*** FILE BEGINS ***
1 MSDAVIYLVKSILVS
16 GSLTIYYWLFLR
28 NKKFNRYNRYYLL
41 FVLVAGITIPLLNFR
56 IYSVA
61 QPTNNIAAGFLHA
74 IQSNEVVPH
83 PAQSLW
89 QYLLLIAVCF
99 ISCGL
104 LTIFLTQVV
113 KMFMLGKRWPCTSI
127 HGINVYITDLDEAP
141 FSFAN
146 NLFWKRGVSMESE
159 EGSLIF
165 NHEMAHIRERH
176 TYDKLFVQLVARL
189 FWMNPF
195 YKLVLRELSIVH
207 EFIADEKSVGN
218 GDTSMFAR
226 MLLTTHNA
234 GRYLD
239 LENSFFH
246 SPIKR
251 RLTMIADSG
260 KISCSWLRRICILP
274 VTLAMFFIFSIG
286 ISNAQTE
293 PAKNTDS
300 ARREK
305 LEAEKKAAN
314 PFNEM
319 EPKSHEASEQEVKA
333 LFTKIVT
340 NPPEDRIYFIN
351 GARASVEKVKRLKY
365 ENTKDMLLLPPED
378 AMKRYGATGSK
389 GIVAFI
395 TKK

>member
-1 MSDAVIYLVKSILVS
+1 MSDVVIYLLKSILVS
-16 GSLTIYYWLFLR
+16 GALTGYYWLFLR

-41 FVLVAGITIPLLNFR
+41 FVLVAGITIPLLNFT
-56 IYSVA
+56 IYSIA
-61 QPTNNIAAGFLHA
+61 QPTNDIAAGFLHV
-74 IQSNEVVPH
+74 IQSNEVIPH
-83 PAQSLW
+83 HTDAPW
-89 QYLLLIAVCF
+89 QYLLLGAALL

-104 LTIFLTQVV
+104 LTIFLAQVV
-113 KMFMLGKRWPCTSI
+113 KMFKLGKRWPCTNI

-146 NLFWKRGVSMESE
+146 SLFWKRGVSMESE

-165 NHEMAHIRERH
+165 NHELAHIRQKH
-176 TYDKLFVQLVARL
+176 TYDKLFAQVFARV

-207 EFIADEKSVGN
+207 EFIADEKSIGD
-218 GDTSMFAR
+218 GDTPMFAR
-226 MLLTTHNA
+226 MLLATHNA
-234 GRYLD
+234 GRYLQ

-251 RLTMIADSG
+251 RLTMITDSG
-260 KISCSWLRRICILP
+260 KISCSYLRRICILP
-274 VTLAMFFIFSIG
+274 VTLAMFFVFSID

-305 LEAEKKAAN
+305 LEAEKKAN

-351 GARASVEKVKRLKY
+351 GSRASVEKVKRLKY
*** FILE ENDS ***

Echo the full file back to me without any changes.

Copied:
1 MSDAVIYLVKSILVS
16 GSLTIYYWLFLR
28 NKKFNRYNRYYLL
41 FVLVAGITIPLLNFR
56 IYSVA
61 QPTNNIAAGFLHA
74 IQSNEVVPH
83 PAQSLW
89 QYLLLIAVCF
99 ISCGL
104 LTIFLTQVV
113 KMFMLGKRWPCTSI
127 HGINVYITDLDEAP
141 FSFAN
146 NLFWKRGVSMESE
159 EGSLIF
165 NHEMAHIRERH
176 TYDKLFVQLVARL
189 FWMNPF
195 YKLVLRELSIVH
207 EFIADEKSVGN
218 GDTSMFAR
226 MLLTTHNA
234 GRYLD
239 LENSFFH
246 SPIKR
251 RLTMIADSG
260 KISCSWLRRICILP
274 VTLAMFFIFSIG
286 ISNAQTE
293 PAKNTDS
300 ARREK
305 LEAEKKAAN
314 PFNEM
319 EPKSHEASEQEVKA
333 LFTKIVT
340 NPPEDRIYFIN
351 GARASVEKVKRLKY
365 ENTKDMLLLPPED
378 AMKRYGATGSK
389 GIVAFI
395 TKK

>member
-1 MSDAVIYLVKSILVS
+1 MSDVVIYLLKSILVS
-16 GSLTIYYWLFLR
+16 GALTGYYWLFLR

-41 FVLVAGITIPLLNFR
+41 FVLVAGITIPLLNFT
-56 IYSVA
+56 IYSIA
-61 QPTNNIAAGFLHA
+61 QPTNDIAAGFLHV
-74 IQSNEVVPH
+74 IQSNEVIPH
-83 PAQSLW
+83 HTDAPW
-89 QYLLLIAVCF
+89 QYLLLGAALL

-104 LTIFLTQVV
+104 LTIFLAQVV
-113 KMFMLGKRWPCTSI
+113 KMFKLGKRWPCTNI

-146 NLFWKRGVSMESE
+146 SLFWKRGVSMESE

-165 NHEMAHIRERH
+165 NHELAHIRQKH
-176 TYDKLFVQLVARL
+176 TYDKLFAQVFARV

-207 EFIADEKSVGN
+207 EFIADEKSIGD
-218 GDTSMFAR
+218 GDTPMFAR
-226 MLLTTHNA
+226 MLLATHNA
-234 GRYLD
+234 GRYLQ

-251 RLTMIADSG
+251 RLTMITDSG
-260 KISCSWLRRICILP
+260 KISCSYLRRICILP
-274 VTLAMFFIFSIG
+274 VTLAMFFVFSID

-305 LEAEKKAAN
+305 LEAEKKAN

-351 GARASVEKVKRLKY
+351 GSRASVEKVKRLKY